'Power Struggles' Ahead of Party Congress

Will China postpone its leadership transition?
2012-05-09
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The ousted Bo Xilai (c) walks past Premier Wen Jiabao (l) and President Hu Jintao at the National People's Congress annual session in Beijing, March 9, 2012.
The ousted Bo Xilai (c) walks past Premier Wen Jiabao (l) and President Hu Jintao at the National People's Congress annual session in Beijing, March 9, 2012.
AFP

Reports that China may postpone a crucial congress of its ruling Communist Party are indicative of factional power struggles behind the scenes ahead of a key leadership transition, political sources said on Wednesday.

Party leaders are "seriously considering" a delay in the forthcoming 18th Party Congress by a few months as internal debate rages over who will form China's next generation of leaders, Reuters news agency quoted political sources as saying.

But sources in Beijing told RFA that such a move is unlikely, as it is highly unpopular with former president Jiang Zemin, whose "Shanghai clique" still wields huge power and influence in Chinese politics.

"[A postponement] won't happen," the source said. "Now we have the old man from Shanghai who has begun to oppose [the idea], and he wields more clout in this regard than the other two."

By "the other two," the source indicated outgoing premier Wen Jiabao, whose recent calls for political reform have sparked renewed debate within Party ranks, and ousted Chongqing Party boss Bo Xilai, who is now at the center of a political scandal linked to an international murder investigation.

The source said Wen's calls for reform are likely to go unheeded ahead of the leadership transition, meaning that his supporters are now unlikely to win promotion.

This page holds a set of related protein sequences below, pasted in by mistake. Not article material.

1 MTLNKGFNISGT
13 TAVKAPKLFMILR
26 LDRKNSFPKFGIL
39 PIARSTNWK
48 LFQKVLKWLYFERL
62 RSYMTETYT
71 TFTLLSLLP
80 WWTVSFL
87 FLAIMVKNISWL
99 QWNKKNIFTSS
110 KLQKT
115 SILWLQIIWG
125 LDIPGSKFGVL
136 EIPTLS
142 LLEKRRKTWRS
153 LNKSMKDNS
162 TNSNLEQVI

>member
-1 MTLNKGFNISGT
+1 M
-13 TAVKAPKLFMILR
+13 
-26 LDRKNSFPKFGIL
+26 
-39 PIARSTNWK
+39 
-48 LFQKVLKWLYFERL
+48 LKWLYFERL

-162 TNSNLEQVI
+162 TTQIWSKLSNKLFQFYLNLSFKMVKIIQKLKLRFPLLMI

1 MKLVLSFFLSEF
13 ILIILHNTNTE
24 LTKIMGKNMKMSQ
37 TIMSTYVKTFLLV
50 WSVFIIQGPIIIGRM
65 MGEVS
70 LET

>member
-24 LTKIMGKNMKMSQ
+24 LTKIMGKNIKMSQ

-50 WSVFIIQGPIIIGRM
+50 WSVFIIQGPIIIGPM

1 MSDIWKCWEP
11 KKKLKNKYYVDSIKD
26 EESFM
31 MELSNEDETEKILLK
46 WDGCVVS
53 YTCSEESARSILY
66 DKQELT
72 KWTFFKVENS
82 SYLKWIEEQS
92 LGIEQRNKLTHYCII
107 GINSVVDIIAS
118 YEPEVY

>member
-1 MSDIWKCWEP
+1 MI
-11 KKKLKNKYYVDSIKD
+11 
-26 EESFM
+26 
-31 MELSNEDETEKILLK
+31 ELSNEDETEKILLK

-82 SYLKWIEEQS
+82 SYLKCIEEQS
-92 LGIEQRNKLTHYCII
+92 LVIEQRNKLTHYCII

"[Wen] is finished and so are all his followers," the source said.

Bo Xilai

The fallout from the scandal surrounding Bo, whose wife has been named as a suspect in the murder of British businessman Neil Heywood in November, has left China's leadership facing the biggest political crisis since the crushing of the 1989 student-led pro-democracy movement.

Party officials have already begun investigating claims from lawyers that Bo's anti-mafia campaigns in the southwestern megacity targeted as many innocent billionaires, confiscating their money and torturing them for confessions, as it did real crime bosses.

Behind-the-scenes negotiations for top leadership posts—for which Bo was once seen as a key contender—are now being complicated by former President Jiang Zemin, who is determined to influence the next generation of leadership, the Beijing source said.

Most contentious are likely to be the size and make-up of the all-powerful Politburo standing committee, which has run China for more than three decades after late supreme leader Deng Xiaoping rejected the cult-like status of his predecessor, Mao Zedong.

According to Reuters, the top two jobs—of president, who is also Party general secretary, and of premier, who heads the government and traditionally steers the economy—are unlikely to be in doubt, with Xi Jinping still the most likely option to succeed incumbent president Hu Jintao.

'Second half of the year'

A second source familiar with the highest echelons of Party politics said that China's leaders never announce the timing of major Party meetings until they have already made all the key political decisions.